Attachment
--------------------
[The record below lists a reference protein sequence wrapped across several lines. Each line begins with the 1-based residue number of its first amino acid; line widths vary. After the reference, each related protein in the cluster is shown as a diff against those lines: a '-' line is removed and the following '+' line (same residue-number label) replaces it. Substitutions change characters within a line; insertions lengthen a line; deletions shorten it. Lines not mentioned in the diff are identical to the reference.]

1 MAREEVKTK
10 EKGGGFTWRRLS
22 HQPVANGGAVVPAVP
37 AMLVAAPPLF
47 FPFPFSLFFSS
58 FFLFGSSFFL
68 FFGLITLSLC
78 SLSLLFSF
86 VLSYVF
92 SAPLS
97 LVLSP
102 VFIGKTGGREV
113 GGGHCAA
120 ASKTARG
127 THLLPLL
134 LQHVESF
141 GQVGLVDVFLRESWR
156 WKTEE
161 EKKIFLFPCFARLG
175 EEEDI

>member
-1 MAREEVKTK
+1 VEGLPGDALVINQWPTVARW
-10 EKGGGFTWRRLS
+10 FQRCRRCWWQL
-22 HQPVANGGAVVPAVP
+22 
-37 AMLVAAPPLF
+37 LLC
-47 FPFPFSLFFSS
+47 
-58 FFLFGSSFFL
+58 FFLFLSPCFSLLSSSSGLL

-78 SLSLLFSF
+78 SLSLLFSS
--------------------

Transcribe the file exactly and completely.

[The record below lists a reference protein sequence wrapped across several lines. Each line begins with the 1-based residue number of its first amino acid; line widths vary. After the reference, each related protein in the cluster is shown as a diff against those lines: a '-' line is removed and the following '+' line (same residue-number label) replaces it. Substitutions change characters within a line; insertions lengthen a line; deletions shorten it. Lines not mentioned in the diff are identical to the reference.]

1 MAREEVKTK
10 EKGGGFTWRRLS
22 HQPVANGGAVVPAVP
37 AMLVAAPPLF
47 FPFPFSLFFSS
58 FFLFGSSFFL
68 FFGLITLSLC
78 SLSLLFSF
86 VLSYVF
92 SAPLS
97 LVLSP
102 VFIGKTGGREV
113 GGGHCAA
120 ASKTARG
127 THLLPLL
134 LQHVESF
141 GQVGLVDVFLRESWR
156 WKTEE
161 EKKIFLFPCFARLG
175 EEEDI

>member
-1 MAREEVKTK
+1 VEGLPGDALVINQWPTVARW
-10 EKGGGFTWRRLS
+10 FQRCRRCWWQL
-22 HQPVANGGAVVPAVP
+22 
-37 AMLVAAPPLF
+37 LLC
-47 FPFPFSLFFSS
+47 
-58 FFLFGSSFFL
+58 FFLFLSPCFSLLSSSSGLL

-78 SLSLLFSF
+78 SLSLLFSS